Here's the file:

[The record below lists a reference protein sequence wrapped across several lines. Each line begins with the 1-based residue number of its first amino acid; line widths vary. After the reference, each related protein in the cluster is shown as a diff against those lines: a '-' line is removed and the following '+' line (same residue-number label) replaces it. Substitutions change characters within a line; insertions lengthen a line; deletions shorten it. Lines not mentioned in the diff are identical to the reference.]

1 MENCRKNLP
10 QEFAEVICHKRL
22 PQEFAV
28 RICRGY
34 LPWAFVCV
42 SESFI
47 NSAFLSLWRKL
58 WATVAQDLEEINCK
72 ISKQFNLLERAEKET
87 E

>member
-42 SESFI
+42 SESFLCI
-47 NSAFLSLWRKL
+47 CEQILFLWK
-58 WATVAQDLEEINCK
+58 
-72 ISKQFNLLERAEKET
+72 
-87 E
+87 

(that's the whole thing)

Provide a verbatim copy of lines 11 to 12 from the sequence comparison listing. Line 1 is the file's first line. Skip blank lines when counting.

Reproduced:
87 E

>member